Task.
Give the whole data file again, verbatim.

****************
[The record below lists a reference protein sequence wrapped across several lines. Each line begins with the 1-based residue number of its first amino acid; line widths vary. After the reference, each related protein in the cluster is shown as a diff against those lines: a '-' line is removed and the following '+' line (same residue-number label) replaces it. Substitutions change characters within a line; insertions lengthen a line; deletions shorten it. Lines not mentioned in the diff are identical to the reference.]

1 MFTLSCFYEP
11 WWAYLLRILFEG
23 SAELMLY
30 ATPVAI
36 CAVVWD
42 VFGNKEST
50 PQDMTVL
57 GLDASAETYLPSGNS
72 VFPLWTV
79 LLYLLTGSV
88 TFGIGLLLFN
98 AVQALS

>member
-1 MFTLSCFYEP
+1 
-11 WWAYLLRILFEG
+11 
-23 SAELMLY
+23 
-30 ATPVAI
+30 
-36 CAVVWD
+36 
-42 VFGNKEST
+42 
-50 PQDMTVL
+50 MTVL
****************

[The record below lists a reference protein sequence wrapped across several lines. Each line begins with the 1-based residue number of its first amino acid; line widths vary. After the reference, each related protein in the cluster is shown as a diff against those lines: a '-' line is removed and the following '+' line (same residue-number label) replaces it. Substitutions change characters within a line; insertions lengthen a line; deletions shorten it. Lines not mentioned in the diff are identical to the reference.]

1 MFTLSCFYEP
11 WWAYLLRILFEG
23 SAELMLY
30 ATPVAI
36 CAVVWD
42 VFGNKEST
50 PQDMTVL
57 GLDASAETYLPSGNS
72 VFPLWTV
79 LLYLLTGSV
88 TFGIGLLLFN
98 AVQALS

>member
-1 MFTLSCFYEP
+1 
-11 WWAYLLRILFEG
+11 
-23 SAELMLY
+23 
-30 ATPVAI
+30 
-36 CAVVWD
+36 
-42 VFGNKEST
+42 
-50 PQDMTVL
+50 MTVL